More than likely, a good portion of your customers will have specific opinions they want to share with you, and they’ll take the time to write them down.

In all likelihood, there will also be common themes that reflect both your strengths and weaknesses.

For example, you may notice a common theme of dissatisfaction with the navigability of your homepage. Acting on this insight by improving your website can help you to increase customer satisfaction, and maybe even turn detractors into passives (or better yet, promoters).

On the flip side, you may notice that most of your promoters purchase a specific product or package. In order to produce more promoters, leverage this particular product with a special marketing campaign or offer an upsell/cross-sell promotion.

At the end of the day, taking the time to identify common themes in your open-ended feedback — and then acting on those insights — can have an immeasurably positive impact on your business.

6: The ultimate goal of NPS is to generate more promoters.

As its name suggests, the core objective of the Net Promoter Score is to increase your share of promoters.

Promoters are not just happy customers. They’re customers who are willing and ready to advocate for your brand and recommend you to friends and family. Promoters generally buy more from you, complain less, and stick with your brand over time.

generate promoters

In short, you want more promoters: high-value, low-cost customers who essentially provide you with free marketing.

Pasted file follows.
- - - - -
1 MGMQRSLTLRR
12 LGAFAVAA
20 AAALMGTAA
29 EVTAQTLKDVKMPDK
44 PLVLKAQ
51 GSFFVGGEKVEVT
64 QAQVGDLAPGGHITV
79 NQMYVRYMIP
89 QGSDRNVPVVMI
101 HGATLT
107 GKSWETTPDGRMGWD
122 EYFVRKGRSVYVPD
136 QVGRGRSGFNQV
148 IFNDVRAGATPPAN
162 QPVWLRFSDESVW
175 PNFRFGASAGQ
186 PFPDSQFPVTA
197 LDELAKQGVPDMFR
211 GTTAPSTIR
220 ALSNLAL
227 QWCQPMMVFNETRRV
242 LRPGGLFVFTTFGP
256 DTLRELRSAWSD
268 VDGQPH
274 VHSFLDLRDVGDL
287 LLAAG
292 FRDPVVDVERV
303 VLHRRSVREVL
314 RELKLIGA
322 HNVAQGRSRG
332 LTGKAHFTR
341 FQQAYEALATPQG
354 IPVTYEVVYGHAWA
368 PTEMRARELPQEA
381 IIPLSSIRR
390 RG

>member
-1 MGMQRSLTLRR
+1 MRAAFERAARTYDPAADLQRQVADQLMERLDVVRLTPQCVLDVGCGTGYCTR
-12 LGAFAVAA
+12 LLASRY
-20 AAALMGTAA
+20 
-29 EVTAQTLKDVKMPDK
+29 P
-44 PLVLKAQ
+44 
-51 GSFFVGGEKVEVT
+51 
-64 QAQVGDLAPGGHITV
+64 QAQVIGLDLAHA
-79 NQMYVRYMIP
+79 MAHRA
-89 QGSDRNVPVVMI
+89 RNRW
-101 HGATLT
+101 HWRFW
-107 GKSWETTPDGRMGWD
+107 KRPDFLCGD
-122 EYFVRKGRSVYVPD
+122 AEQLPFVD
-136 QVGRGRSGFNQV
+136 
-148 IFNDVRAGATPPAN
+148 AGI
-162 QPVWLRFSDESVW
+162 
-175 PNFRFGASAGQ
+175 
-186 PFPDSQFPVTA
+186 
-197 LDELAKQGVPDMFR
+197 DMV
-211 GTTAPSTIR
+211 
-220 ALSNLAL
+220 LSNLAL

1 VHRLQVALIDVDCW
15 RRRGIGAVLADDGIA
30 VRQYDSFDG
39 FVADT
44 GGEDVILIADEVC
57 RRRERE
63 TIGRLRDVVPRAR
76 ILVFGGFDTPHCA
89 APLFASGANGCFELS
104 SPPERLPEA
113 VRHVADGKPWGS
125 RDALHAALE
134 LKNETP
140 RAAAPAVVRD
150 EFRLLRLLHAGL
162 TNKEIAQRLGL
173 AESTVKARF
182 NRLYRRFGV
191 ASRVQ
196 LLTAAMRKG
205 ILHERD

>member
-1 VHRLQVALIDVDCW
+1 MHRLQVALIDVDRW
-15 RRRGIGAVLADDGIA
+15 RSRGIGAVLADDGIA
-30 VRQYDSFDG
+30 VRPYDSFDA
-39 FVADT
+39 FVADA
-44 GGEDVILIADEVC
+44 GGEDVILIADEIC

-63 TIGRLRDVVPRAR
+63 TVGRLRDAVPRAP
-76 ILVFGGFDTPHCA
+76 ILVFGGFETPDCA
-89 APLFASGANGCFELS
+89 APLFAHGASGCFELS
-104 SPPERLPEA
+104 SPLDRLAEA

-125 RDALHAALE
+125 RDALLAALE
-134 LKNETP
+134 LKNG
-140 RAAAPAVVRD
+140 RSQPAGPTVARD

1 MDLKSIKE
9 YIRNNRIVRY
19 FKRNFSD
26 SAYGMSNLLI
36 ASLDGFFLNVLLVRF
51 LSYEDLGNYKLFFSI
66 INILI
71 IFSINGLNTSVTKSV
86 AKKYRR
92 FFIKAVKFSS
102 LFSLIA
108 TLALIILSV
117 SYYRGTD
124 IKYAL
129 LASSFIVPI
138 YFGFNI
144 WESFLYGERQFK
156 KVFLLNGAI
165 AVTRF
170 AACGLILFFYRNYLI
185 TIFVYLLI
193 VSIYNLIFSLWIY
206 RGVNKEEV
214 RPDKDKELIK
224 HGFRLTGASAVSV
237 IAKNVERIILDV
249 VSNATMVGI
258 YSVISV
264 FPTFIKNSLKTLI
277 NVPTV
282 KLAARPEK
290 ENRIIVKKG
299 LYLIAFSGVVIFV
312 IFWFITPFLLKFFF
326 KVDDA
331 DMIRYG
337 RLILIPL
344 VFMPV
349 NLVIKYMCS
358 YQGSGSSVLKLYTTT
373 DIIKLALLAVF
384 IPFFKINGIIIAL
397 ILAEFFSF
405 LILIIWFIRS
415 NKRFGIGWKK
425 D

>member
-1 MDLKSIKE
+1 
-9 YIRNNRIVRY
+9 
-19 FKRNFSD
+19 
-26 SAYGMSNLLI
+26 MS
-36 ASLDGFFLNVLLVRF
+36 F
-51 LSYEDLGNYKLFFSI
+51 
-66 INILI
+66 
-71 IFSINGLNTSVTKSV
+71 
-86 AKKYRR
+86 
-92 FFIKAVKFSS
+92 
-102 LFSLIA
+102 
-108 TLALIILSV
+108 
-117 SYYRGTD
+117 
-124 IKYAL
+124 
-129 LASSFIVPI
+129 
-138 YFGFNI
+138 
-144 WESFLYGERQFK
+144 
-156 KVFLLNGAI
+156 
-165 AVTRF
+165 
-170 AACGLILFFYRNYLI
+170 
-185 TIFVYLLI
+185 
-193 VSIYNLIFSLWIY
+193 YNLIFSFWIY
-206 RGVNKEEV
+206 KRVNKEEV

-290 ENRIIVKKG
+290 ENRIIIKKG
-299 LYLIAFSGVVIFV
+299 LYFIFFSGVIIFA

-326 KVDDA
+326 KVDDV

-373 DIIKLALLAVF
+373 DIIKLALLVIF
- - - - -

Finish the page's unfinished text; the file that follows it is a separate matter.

Assessing your NPS can ultimately help you generate more promoters by a) identifying the characteristics of your current promoters, and b) providing you with the insight you need to convert passives (or detractors) into promoters.

Don’t forget to grab your “NPS Factsheet: A Breakdown of Net Promoter Score”!

7: Using NPS software is the simplest way to measure, track, and assess your Net Promoter Score.

A customer survey program that’s optimized for NPS can help you to effectively deploy targeted surveys over time, and then collect, assess, and track results.

Thermostat provides comprehensive NPS software that can help you to deploy an NPS survey via email, popup, or link, or alternatively by using API + Zapier. It also gives you the capacity to store, track, and organize results — maximizing your ability to use NPS as a tool for increasing customer loyalty, improving your product or service, and creating more high-value brand advocates.

Try Thermostat NPS. 200 NPS surveys free each month.
Blog readers get %5 off paid plans for life with code: blog
Learn More →

Our best articles, right to your inbox